This career shift within the medical community might strike those on the patient side as arcane and trifling. But it shouldn't. New cures and treatments don't come from big drug companies alone. They're just as likely to depend on the work of doctors in the field who treat sick patients and discern pathologies that a Ph.D. in a lab cannot see. In the early days of the AIDS epidemic, for example, when patients first presented symptoms of a confounding immunodeficiency disease, it was impossible to start with curative work at the laboratory bench. Doctors working with patients were the ones who tracked the symptoms of the disease and then tested various hypotheses at patients' bedsides. According to Alfred Johnson, a cancer research scientist at N.I.H. who oversees its loan-repayment program, the country's small corps of physician-scientists made one of the biggest contributions to the fight against H.I.V. and AIDS.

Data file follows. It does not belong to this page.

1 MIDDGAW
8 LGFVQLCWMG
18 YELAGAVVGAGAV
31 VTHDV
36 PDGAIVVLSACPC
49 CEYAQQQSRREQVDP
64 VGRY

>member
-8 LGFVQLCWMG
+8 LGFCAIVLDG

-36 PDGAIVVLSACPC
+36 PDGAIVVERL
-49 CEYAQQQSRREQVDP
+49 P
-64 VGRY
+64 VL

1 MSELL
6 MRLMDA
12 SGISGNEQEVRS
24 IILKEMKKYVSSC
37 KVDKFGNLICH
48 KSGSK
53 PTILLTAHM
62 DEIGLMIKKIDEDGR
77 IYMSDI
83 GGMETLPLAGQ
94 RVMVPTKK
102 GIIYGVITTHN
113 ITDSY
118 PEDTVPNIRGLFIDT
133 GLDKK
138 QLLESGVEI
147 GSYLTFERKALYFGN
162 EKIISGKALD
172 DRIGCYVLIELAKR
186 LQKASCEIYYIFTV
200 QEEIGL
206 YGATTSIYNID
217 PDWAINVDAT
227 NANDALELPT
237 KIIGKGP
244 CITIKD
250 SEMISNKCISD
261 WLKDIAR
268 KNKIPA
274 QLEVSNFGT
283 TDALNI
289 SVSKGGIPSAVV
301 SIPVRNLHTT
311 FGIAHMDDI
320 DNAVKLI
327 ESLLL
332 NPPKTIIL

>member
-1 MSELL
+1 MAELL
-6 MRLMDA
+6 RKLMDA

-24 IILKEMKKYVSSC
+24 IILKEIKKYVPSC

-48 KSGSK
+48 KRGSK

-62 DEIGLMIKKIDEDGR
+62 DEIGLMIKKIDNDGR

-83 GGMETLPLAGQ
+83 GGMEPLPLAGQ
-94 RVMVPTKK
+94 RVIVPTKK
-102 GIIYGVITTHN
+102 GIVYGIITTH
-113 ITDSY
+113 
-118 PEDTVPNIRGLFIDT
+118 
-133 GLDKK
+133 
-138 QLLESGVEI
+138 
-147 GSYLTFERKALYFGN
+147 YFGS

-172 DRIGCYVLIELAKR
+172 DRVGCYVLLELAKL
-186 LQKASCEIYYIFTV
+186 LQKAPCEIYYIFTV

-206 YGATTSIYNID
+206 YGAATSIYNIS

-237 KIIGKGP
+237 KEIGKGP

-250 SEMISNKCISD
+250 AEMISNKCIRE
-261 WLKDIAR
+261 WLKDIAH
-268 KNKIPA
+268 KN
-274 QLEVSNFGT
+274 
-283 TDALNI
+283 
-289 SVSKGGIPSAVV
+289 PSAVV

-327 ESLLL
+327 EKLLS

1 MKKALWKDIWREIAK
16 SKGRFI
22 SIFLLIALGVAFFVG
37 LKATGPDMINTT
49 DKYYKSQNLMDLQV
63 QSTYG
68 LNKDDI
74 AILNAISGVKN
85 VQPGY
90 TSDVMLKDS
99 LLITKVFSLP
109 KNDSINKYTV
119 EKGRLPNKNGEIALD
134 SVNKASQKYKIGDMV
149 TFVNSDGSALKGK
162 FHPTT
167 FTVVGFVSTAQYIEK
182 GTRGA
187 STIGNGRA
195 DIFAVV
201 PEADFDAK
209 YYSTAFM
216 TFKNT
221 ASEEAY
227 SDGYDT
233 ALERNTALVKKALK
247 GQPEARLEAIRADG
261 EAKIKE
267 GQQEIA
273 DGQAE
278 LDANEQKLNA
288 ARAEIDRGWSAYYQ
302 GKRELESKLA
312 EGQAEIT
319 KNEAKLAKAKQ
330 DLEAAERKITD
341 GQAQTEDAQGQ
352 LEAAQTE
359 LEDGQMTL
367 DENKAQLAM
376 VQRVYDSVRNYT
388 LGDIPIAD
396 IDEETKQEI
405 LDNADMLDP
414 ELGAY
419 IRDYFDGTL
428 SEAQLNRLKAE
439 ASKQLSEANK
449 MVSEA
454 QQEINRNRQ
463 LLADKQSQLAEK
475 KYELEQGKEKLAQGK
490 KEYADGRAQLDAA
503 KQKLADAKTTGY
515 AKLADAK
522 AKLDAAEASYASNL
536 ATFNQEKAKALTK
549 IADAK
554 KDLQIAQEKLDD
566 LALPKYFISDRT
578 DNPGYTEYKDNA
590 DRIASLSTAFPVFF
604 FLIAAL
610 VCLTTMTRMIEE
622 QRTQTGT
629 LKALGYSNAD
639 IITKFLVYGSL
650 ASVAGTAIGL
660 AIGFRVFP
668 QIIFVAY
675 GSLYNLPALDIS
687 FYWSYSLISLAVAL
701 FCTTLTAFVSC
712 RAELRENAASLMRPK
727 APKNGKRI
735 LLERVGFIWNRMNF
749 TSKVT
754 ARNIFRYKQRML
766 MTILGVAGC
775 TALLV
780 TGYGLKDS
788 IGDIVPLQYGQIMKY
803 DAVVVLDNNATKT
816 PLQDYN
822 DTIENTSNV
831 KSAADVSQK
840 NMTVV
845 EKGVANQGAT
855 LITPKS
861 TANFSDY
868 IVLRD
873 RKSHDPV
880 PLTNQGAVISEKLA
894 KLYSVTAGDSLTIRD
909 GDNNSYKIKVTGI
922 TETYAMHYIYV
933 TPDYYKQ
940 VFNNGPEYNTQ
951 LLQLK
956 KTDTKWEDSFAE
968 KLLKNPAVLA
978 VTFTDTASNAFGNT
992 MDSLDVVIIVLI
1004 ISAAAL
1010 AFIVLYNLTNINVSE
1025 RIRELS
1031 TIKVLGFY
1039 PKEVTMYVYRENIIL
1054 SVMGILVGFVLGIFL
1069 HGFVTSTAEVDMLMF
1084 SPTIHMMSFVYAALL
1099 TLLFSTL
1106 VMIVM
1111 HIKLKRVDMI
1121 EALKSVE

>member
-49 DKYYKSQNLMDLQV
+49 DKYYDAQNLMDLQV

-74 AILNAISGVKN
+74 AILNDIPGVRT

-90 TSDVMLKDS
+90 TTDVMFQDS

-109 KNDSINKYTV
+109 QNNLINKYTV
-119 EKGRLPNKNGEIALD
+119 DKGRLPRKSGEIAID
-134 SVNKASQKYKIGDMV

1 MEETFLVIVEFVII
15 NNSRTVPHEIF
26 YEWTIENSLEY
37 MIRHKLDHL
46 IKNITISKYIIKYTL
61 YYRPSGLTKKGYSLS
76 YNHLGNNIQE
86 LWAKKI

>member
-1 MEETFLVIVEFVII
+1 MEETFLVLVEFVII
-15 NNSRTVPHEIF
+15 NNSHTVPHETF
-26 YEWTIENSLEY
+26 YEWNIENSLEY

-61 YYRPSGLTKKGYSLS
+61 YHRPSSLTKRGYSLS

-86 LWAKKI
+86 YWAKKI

Each year since 2002, the N.I.H. has offered to pay off as much as $35,000 of a medical resident's educational debt in exchange for his post-residency commitment to work in a salaried physician-scientist post whether at the N.I.H., at a university lab or in the field as a researcher. So far, the N.I.H. has accepted nearly 4,000 applicants into its loan-repayment program. The N.I.H. is among the many other organizations, particularly graduate schools and state governments, that have begun using loan forgiveness in recent years to encourage teachers, lawyers, social workers and health professionals to work in underserved geographic areas or among needy populations.